All presentations and writings
—except, perhaps, free verse "poetry" and "tweets"—
should have . . .
a defined Audience
a clear Purpose
an intended Style (aka "Tone")
Your Presentation is aninformal [style] preliminary report [purpose] to your classmates [audience] onwhat you have found(and found to be interesting)in your research onyour Projectthis semester [content].
Your Presentationis apreliminary reportof yourTerm Paper,
to a different audience (your classmates), and with a different style (informal).
(By contrast, your Term Paper will be a "formal style" document.)
Classmates (not the professor)
Think of your presentation as a TED talk for your classmates, if you are familiar with TED talks,
without having to pay the $3,500-$15,000 fee to give your talk at aTED conference.
(If you are not familiar with TEDtalks, you should check on them. Have a look at the TED TalksTopics.)
Or something like a "brown bag" luncheon presentation at your library to a mixed-group of curious individuals who normally attend more informal public lectures
Or students at the Student Presentations sections of the Central States Anthropological Society Annual Convention, or the annual regional convention of your major(s) [for example, Sociologists of Minnesota, Central States Anthropological Society]
One of the main reasons for your Presentation, apart from sharing your findings, is to give you experience at presenting to a small group—a skill that is increasingly necessary in "the real world".
To let your audience know what you were working on, and what you found out that was interesting and important, and what might be interesting to look at in the future
To get feedback on your Presentation that might be useful in preparing your final Term Paper
NOTE: This is a presentation of a work in progress
PowerPoint projects for this course should be well-crafted and professional, and about 25-30 slides & * in length, with narration or narrative text as part of the program itself (and not simply presented, for e.g., as presenter's notes in a powerpoint presentation).
the numbers 25-30 slides are just guidelines. You may have more or fewer slides if you like.
*Note: The "10-20-30 rule" works well, but only for some kinds of presentations. Choose an approach that best fits your presentation goals.
The "narration" can be pretty straightforward. It is the "story" that links the slides together
If you look at any of the slide sets from the first part of the semester, there is a set of word slides linking together the various images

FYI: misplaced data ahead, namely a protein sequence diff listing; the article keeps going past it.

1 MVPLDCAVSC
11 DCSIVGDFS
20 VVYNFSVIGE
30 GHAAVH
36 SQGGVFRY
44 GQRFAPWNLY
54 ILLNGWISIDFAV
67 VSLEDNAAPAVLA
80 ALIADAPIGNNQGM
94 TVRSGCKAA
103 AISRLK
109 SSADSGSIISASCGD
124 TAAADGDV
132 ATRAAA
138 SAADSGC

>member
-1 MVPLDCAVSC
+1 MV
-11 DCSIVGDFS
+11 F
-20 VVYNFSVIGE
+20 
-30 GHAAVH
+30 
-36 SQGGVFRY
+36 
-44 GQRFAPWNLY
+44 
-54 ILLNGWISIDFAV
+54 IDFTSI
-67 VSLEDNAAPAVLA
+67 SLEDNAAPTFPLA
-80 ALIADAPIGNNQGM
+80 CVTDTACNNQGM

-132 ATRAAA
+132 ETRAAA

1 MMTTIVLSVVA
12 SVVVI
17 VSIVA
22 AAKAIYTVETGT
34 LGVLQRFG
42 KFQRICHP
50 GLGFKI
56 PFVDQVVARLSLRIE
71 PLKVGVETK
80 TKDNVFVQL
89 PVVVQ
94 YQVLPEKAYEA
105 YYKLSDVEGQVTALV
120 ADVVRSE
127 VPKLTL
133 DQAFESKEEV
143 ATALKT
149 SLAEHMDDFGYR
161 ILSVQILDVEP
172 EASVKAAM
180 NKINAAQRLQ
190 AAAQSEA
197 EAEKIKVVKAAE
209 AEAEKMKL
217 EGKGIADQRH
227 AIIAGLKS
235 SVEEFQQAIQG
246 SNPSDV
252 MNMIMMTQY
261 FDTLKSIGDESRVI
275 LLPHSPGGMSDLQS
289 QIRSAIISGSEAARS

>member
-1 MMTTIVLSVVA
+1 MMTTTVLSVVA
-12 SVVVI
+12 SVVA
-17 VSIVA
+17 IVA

(Note, as mentioned above written "narration" should be part of the program itself and not simply presented as off-slide notes in a PowerPoint presentation. That is, the PowerPoint "show" itself should be self-contained. The same priciple is also true as it might apply to a web page presentation.)
To see what the presenter's notes are all about, if you go to your PowerPoint program and click on the "View" tab at the top (usually at the top) you will have the options . . .
Some people sometimes put the "narrative" (the story that links the slides together) on the "Notes Page." But when one does that they can not see the slides and the notes at the same time.
So don't put your "narrative" there
The minimum format should be slides with information on your project, with relevant illustrations. You may, of course, experiment. (But avoid items flying around and appearing randomly.)
QUESTION: "When you put pictures in PowerPoint slides do you have cite them?"
The basic rule is that one needs to cite everything used that is not of their own creation. There are different ways to do that.
For a presentation you can list the sources of the images on one or more slide (if you are using slides) at the end; that is, all of the references can be at the end; they do not necessarily have to be with each picture (that is, in a Presentation; in the Term Paper, each image must be identified, and the source given).
If you are doing a web site, it is acceptable to link the picture to its source (which is the system I use on most of the images for the class web pages).
You can also add a link an image in a PowerPoint slide, but, in the end, that can be very confusing when a viewer or presenter clicks on an image accidentally and is taken away from the Presentation to the web site (or other source) of the picture.
Have a look at the information below, and if you have any questions, please let me know.
The use of images is one of the great strengths of using WebPages. Images help explain your point, and they allow you to present information quickly, clearly and concisely. And they generally make your work look more interesting.
Identify your images with concise headings.
When you include an image, place it as close as possible to the part of the text that it illustrates. Place images in the most appropriate locations; do not simply add them at the beginning or the end of your paper.
At the bottom of each image, include the source of information and any other relevant notes. Make sure each image has an accurate title.
In your Presentation make sure each image has an accurate title. And at the bottom of each image, include the source of information and any other relevant notes, but do that part in tiny fonts.